I want to see an eclipse, darnit!

Our backyard is in the path of totality. We've all got our eclipse glasses. The boys and I went and listened to lectures at the public library about how to safely view and photograph the big event. (Don't expect blog pictures from me because the methods for doing it without frying the camera are all way beyond my skill level.)

I'm still a little excited about the minute of total darkness. What I'm exhausted by are the rumors and predictions of doom and gloom. I've heard that the interstate would be closed during the eclipse...and that it won't. I've heard that the highway to Sisters would be closed...then that that was just a rumor...but now there's a fire and some of the mountain passes are closed.

That's the view of the fire we had when we were driving home on Tuesday afternoon,
 through one of those passes that's now closed. 

I really feel for the people who invested a lot of time and money into getting here for the eclipse. And the people who've been evacuated from their homes -- where are they going to go while the area is so crowded with tourists?

I'm still hearing that we're going to run out of gas and groceries...and that's the least of the doom and gloom they're predicting. Honestly, it's Y2K all over again.

Hubby and I drove over towards the coast for lunch on Friday and were entertained by the signs. $25 eclipse parking... $125 to spend the night in a restaurant parking lot. The local mall is renting RV sites in their parking lot... That part is entertaining, but I'll be glad when the whole thing is over.

Is there eclipse drama in your corner of the world?

Saturday, August 19, 2017

Clothing the Boys

I just made a discovery that changed my life for the better.

If you've read my blog before, you know that I have active young boys who love to play outside and who are very hard on my quilts. I'm sure you can imagine what they do to their clothes.

For years, I've been hearing stories of these moms who buy quality clothes on ebay or at the consignment shops and then resell them for the same amount once they're outgrown. I can't keep my own clothes that nice for six months or a year, let alone my children's clothes! (I'm also absolutely terrible at packing away outgrown clothes and then pulling back out at the right time.)  Clothes are the last thing I want to lose sleep over and pretty close to the last thing my sons care about.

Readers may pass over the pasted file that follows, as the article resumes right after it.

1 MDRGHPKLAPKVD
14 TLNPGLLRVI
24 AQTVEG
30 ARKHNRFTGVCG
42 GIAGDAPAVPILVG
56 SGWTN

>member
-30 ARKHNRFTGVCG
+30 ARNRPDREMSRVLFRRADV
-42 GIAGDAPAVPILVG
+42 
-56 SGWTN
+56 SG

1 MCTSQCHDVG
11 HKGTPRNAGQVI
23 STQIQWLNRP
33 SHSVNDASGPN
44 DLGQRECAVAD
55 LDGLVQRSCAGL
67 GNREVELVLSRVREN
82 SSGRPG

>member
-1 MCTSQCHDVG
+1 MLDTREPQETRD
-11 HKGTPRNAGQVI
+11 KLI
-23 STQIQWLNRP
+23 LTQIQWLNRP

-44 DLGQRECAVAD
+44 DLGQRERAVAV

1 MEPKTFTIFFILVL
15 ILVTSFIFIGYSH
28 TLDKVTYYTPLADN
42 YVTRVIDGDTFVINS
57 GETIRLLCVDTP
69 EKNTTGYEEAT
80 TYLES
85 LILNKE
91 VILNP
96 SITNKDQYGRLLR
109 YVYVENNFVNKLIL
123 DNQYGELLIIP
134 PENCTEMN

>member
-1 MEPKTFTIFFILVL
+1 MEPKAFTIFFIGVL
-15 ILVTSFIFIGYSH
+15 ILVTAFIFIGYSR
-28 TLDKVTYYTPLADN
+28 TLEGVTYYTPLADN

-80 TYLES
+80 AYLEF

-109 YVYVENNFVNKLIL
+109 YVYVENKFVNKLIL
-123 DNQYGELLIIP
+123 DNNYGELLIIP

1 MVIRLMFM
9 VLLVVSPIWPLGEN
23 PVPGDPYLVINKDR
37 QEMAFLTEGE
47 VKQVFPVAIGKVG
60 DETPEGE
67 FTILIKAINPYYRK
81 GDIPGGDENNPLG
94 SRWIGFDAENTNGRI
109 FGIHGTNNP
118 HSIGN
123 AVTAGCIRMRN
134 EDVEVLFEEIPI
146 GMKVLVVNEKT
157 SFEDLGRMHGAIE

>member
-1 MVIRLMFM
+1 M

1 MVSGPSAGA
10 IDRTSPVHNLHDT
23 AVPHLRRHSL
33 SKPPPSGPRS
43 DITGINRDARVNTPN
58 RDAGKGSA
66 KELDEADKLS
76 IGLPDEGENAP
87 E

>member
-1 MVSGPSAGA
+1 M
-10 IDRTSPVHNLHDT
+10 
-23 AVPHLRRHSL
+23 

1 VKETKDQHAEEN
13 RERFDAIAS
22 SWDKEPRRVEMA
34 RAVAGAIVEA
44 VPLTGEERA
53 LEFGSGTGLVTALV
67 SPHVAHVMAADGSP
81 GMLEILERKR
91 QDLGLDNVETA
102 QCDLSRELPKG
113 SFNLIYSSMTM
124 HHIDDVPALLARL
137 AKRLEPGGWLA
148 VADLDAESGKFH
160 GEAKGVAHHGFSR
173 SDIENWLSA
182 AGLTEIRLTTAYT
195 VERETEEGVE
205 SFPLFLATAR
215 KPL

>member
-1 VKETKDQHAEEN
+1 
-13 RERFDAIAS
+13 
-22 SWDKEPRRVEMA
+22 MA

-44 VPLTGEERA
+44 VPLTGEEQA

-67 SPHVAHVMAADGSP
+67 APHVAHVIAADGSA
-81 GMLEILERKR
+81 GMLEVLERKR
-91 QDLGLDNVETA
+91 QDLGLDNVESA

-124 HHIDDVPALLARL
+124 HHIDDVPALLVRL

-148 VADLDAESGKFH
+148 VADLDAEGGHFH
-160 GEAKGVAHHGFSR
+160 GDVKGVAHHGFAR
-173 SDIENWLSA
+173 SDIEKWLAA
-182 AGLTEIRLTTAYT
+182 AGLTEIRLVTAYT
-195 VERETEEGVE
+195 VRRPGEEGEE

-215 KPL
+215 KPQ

We pick up stuff at the thrift shops when we can, but there isn't a lot out there in their age range. My theory is that I'm not the only one whose boys destroy their clothes before outgrowing them. My daughter, on the other hand, found all of the cute clothes all the time, for dirt cheap. She still does.

The other problem is that, new or used,  everything has a character on it. Thank God for Minecraft and Five Nights at Freddy's and zombies because my boys who don't care about clothes do have very strong opinions about Batman or Minions or whatever else is exciting everyone but them right now.

Now on to my fabulous discovery...

Did you know that the Dollar Tree sells t-shirts? 

They sell t-shirts that will fit my younger sons. For a dollar. Last month I went through and picked up half a dozen...and then tucked them away for those days when we're going out and need something that isn't ripped or stained or stretched out of shape. I'm using the Dollar Tree shirts as their "good" shirts. This means they can wear the shirts they like every day and when we go out to an event we don't have to worry about offending someone with zombie or video game themed shirts. Or getting a favorite shirt stolen from the locker room at Swim N Gym, which happened a couple of months ago. Shoes and pants and underwear and glasses are easier (even if they're more expensive) to replace than that favorite shirt from our last vacation.